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June 2018 Archives

Trump travel ban upheld by Supreme Court

Florida residents may have heard that the Supreme Court has ruled on President Trump's most recent executive order banning entry to immigrants from seven countries. In a 5-4 decision, the court found that this action was not based on religious hostility despite assertions from critics that it was discriminatory towards Muslims. Justice Roberts wrote that the order was a legitimate attempt to deny entry to those who could not be properly vetted.

Views on H-1B immigrant workers are mixed

Immigrant workers in Florida holding H-1B visas receive permission to enter the country because their employers need their skills, which are usually unavailable or in short supply among American citizens. Nationwide, many people believe these immigrant workers take jobs that could have gone to Americans. A survey conducted by a newspaper and the Silicon Valley Leadership Group found that 45 percent of respondents held this view.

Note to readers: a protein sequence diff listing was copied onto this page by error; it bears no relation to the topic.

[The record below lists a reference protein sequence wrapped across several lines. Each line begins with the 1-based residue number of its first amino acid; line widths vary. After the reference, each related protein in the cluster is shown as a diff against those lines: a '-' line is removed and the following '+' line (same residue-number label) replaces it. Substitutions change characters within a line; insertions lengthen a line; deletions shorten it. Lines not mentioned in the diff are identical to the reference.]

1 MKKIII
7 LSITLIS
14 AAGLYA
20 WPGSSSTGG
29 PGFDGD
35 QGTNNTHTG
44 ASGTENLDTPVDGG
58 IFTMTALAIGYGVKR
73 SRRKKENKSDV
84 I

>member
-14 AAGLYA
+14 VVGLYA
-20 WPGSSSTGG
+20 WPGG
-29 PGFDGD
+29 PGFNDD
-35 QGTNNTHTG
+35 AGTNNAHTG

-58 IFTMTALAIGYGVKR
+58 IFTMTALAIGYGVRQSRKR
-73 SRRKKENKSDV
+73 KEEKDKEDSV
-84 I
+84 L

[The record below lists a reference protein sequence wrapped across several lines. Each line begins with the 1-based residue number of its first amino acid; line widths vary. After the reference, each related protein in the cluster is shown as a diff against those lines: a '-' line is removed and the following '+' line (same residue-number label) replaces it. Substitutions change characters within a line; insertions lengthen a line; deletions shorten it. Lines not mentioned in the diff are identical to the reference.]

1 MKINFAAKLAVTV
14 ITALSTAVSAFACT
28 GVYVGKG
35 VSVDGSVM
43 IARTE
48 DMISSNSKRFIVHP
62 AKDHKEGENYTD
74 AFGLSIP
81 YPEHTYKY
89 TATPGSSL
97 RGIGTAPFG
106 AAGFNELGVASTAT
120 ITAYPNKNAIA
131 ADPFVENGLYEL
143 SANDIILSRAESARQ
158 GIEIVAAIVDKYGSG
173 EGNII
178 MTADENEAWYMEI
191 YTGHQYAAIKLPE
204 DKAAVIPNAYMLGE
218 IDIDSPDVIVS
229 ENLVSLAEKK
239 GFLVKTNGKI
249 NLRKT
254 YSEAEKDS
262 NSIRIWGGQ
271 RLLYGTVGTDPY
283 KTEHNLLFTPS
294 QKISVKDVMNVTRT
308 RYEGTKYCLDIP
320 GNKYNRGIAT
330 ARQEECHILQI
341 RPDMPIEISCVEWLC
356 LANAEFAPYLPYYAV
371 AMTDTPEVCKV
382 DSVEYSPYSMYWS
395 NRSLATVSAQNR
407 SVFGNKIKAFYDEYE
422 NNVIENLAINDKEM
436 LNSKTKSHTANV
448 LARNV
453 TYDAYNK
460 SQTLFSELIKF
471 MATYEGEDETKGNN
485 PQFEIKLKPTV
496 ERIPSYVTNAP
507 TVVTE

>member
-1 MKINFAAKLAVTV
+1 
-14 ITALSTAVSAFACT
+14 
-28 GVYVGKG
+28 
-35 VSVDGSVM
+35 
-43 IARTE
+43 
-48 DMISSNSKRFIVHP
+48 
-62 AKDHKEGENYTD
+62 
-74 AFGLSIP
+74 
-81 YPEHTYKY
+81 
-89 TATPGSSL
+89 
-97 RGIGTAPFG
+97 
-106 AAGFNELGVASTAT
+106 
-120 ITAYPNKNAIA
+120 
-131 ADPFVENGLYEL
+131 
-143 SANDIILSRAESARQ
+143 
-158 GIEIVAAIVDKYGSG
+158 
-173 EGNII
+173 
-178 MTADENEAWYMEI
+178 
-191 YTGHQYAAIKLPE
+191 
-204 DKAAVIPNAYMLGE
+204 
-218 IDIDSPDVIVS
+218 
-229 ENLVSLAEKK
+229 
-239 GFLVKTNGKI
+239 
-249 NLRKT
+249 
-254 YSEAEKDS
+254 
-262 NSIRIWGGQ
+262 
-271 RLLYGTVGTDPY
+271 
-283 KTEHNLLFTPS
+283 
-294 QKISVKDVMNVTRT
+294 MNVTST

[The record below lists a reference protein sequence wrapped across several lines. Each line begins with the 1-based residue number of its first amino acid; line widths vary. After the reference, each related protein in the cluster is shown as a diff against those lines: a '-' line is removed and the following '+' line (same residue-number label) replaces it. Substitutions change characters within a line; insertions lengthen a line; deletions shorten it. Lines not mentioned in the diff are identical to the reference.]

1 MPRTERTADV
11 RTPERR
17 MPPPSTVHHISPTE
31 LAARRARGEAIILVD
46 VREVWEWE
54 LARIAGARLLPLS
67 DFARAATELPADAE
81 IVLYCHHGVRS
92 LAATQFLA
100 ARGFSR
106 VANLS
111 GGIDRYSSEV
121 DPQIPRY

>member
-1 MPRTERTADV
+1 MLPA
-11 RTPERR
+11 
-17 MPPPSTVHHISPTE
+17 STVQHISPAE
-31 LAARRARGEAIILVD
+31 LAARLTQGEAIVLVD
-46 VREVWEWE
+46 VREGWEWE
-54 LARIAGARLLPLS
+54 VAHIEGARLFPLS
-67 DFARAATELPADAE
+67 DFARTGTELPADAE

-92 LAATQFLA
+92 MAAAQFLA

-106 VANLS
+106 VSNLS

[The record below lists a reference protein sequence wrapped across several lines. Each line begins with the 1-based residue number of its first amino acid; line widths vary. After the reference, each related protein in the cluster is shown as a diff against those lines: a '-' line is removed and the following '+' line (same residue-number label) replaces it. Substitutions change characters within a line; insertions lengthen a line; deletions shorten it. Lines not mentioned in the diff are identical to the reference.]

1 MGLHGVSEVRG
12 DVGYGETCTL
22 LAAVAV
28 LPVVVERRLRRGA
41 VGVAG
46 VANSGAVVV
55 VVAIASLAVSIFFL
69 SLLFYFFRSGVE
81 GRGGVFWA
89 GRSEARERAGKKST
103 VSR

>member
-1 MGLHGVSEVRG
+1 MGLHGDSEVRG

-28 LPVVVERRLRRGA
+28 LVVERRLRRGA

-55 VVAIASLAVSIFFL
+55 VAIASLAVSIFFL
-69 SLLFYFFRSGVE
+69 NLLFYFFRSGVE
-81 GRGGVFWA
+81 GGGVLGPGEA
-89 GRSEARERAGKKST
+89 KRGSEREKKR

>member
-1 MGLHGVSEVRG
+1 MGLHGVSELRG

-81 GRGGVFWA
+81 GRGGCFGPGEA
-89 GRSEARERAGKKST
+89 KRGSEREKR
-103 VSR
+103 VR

Spousal immigration – the basics

Every year, people come from all over the world to live in the United States. Like you, some people come for professional job opportunities and leave their families behind. And like you, many immigrants plan to eventually bring their families to also live in here. While the process can seem incredibly complicated, with the right help, you will be able to get through it smoothly.

Exploring the naturalization test

As part of the process of becoming a United States citizen, a Florida resident may need to take a naturalization test. This test generally requires a person to show that he or she can read, write and speak in English. The speaking part of the test occurs during an interview with an immigration officer while the writing component includes writing a sample sentence or two. Form N-400 is used to determine how well a person can read.

Investor and entrepreneur immigration program to end

Some people in Florida may be concerned about the proposed end of the International Entrepreneur Rule program. This program enabled some immigrants to bypass procedures in order to come to the U.S. to create or invest in businesses, especially startups. The rule allows the Department of Homeland Security secretary to grant foreign nationals entry and work authorization in the country if their presence will provide "significant public benefits." While the program was initiated under the Obama administration, the Trump administration has opposed it.

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